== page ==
I attended the 7th annual International Indigenous Tourism Conference held earlier this month in Saskatoon, Saskatchewan on Treaty 6 territory, the Homeland of the Métis. I was also the consulting editor of this year’s Guide to Indigenous Tourism in Canada and co-hosted the Indigenous Tourism Awards ceremony with ITAC President & CEO Keith Henry. Here, I share some thoughts about the conference and what I have learned about Indigenous tourism in Canada. This post was first published in Indigenous Canada’s blog, see link at bottom.
1. Indigenous tourism is at a tipping point.
What struck me during the two-day conference is that this industry is at a tipping point—defined by the journalist Malcolm Gladwell as “the moment of critical mass, the threshold, the boiling point.” Across the world, and particularly in Canada’s best markets such as the U.S., China, and the UK, travelers’ interest in Indigenous cultural experiences is growing. Twenty-seven percent of American travelers are interested in Indigenous cultural experiences; for the Chinese it’s 35 percent; and for the French, a whopping 63 percent. In fact for French travelers, exploring Indigenous culture is the third top activity, behind walking in nature and trying local cuisine. In short, the interest is there, the market exists, the growth is evident. (Presentations by ITAC’s Keith Henry, Canada’s Tourism Minister The Honourable Mélanie Joly, Destination Canada’s David Goldstein, and a couple of breakout sessions at the conference delved into these topics more deeply.)
2. The stories and storytellers are compelling.
Indigenous tourism has an inexhaustible supply of stories to tell, and many of them lie at a confluence of powerful and enduring trends that the media are eager to pick up on and the consumer ready to book: adventure, nature, wellness, and in particular, culinary, sustainable, and transformational travel. And its storytellers, tied to the land for thousands of years, are genuine and believable in a way few others can be. The trick for operators is understanding how these trends fit into their offerings, telling a nuanced story that goes beyond expected stereotypes, and finding receptive outlets. (Several sessions touched on these topics, including one focused on storytelling and another on developing culinary tourism.)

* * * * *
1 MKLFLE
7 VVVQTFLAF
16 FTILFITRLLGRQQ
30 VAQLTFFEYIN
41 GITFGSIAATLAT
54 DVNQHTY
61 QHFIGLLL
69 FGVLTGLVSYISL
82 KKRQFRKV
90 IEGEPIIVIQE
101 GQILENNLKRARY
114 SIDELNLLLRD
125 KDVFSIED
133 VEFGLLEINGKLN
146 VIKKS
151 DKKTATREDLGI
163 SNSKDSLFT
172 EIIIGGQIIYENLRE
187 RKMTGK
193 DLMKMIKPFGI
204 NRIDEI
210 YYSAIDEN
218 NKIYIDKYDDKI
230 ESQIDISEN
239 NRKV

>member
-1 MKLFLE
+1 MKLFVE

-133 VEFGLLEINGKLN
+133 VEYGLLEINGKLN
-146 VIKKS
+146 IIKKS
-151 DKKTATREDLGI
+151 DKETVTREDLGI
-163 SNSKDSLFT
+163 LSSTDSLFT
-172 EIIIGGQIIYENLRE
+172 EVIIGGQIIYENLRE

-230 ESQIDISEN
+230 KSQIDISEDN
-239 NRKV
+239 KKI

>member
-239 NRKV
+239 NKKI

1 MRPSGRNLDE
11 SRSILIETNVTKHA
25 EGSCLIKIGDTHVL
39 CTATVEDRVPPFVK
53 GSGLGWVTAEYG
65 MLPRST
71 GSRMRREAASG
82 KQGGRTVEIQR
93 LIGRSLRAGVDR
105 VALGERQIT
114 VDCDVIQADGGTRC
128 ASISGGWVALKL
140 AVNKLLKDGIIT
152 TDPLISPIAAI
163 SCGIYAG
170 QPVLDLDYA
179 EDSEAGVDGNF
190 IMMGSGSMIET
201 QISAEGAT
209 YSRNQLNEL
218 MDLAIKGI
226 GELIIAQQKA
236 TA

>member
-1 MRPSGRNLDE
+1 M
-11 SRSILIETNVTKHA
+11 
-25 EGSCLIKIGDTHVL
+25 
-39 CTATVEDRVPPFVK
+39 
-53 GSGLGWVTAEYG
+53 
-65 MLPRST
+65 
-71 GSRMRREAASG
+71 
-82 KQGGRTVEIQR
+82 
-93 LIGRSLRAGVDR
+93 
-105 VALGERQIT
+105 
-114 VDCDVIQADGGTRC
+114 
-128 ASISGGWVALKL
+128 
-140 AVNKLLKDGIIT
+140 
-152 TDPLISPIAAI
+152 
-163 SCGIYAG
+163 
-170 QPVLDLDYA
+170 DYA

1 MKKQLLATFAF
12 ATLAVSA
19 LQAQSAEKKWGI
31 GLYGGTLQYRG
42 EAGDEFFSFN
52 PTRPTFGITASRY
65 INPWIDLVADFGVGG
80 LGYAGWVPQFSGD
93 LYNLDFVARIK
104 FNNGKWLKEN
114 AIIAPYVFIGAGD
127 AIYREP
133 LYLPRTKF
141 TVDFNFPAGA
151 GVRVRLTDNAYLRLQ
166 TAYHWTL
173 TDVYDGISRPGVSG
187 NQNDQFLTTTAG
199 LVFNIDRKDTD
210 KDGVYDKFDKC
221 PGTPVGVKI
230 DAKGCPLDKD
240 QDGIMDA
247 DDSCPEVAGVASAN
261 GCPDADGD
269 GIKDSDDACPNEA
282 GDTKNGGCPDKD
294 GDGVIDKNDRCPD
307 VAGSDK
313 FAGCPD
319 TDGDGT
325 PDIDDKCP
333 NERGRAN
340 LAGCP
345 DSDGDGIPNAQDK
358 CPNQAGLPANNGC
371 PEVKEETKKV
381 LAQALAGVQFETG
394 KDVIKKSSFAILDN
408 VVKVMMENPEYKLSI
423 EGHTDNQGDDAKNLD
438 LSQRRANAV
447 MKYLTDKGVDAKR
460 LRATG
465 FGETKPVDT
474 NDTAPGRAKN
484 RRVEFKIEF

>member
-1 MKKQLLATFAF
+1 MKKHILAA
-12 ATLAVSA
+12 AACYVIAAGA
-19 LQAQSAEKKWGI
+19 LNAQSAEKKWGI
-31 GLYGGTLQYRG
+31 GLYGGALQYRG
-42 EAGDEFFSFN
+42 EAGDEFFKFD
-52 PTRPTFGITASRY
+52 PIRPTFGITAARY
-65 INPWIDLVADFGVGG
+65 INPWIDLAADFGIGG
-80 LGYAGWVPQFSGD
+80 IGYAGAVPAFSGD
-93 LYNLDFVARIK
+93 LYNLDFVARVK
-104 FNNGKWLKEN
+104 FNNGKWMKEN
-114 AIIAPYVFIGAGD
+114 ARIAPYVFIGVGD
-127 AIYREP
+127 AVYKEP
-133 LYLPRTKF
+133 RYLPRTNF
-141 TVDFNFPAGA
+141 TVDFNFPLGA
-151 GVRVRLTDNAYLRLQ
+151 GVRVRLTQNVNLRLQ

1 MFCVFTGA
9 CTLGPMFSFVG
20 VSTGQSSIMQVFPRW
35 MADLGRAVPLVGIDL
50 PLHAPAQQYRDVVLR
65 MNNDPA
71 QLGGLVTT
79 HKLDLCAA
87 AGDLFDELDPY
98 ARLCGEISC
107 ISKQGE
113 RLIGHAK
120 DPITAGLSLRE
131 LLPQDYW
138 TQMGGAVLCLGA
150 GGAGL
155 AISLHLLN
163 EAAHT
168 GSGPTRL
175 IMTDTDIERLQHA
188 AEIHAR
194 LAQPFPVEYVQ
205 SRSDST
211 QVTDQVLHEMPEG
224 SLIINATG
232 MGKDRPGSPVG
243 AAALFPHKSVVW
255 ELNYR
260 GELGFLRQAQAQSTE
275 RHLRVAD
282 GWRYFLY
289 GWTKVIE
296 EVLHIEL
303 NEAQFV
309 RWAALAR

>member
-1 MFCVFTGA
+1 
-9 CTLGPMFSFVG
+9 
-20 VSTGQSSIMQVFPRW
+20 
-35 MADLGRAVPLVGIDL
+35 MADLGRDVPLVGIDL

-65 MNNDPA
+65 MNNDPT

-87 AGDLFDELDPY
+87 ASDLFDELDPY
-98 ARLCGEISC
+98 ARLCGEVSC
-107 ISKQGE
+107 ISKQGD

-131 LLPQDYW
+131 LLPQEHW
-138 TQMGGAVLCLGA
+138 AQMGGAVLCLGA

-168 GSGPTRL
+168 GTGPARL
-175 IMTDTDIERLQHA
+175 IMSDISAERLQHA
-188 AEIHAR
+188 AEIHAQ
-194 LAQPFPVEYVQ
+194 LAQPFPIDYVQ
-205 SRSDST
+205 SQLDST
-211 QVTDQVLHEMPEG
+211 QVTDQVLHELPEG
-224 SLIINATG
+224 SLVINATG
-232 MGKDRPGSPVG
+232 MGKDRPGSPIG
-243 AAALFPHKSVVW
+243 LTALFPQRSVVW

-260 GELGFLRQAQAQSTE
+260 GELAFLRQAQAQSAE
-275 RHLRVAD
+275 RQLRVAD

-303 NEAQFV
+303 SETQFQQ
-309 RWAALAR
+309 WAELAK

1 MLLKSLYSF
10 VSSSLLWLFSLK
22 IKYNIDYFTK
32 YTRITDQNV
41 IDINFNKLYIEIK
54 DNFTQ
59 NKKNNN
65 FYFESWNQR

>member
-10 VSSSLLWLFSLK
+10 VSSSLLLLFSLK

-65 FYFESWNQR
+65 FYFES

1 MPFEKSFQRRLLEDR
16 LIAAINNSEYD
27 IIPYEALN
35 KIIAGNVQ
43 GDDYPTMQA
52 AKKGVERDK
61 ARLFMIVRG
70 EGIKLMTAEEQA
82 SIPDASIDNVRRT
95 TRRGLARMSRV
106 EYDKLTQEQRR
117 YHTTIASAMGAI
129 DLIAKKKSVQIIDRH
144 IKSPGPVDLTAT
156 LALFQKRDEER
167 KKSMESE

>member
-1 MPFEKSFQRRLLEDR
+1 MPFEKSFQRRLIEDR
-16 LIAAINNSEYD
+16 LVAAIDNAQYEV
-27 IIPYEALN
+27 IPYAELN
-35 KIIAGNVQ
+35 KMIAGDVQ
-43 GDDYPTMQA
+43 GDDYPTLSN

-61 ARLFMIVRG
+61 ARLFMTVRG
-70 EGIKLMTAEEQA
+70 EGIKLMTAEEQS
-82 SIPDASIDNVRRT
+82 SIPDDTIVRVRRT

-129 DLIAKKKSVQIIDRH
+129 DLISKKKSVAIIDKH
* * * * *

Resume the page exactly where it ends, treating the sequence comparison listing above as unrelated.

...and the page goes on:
3. Turtle Island can light the way.
The Indigenous tourism industry in Canada is uniquely poised to lead the way for the rest of the world. The imperfect but important process of “Truth and Reconciliation” underway across Canada serves as the necessary first step to help Canadians recognize, appreciate, and promote the diversity and dynamism of First Nations, Inuit and Métis peoples. No other industrialized country with significant Indigenous populations is as far along when it comes to Indigenous-led tourism developments—not Australia, not the United States: Canada (and ITAC) has the leadership position. It also has strong partnerships within Canada which helps when it comes to gathering the necessary resources. (The closing keynote by film and pop culture critic Jesse Wente traced the history of cultural appropriation and envisioned the promise of Indigenous sovereignty. And participation by delegations from Colombia and tribal members from the US demonstrate that the rest of the world is looking to Canada for best-practices.)
4. It’s what the world needs now.
Planet Earth is going through a volatile period. Climate change is roiling weather patterns and redrawing maps. Economic pressures worldwide have real consequences that lead to the rise of dictators and despots peddling easy answers. The digital revolution that connects us 24/7 has ironically proved to have a dark side of disconnection. Despite enormous technological and scientific innovations, people are realizing that Western society does not have all the answers. Many are seeking the answers and finding it in the ancient cultures, the first stewards of the land. Indigenous tourism offers a relevant message for our time.
As I noted at the awards ceremony honoring best-in-class operators in the industry, “You were practicing sustainability before it became necessary. You were doing transformative travel before it was trendy. And you’ve been doing it for thousands of years, even as it has evolved. You can’t get any more authentic than that. You’ve been leading the way without anyone realizing it. You are the future of tourism.”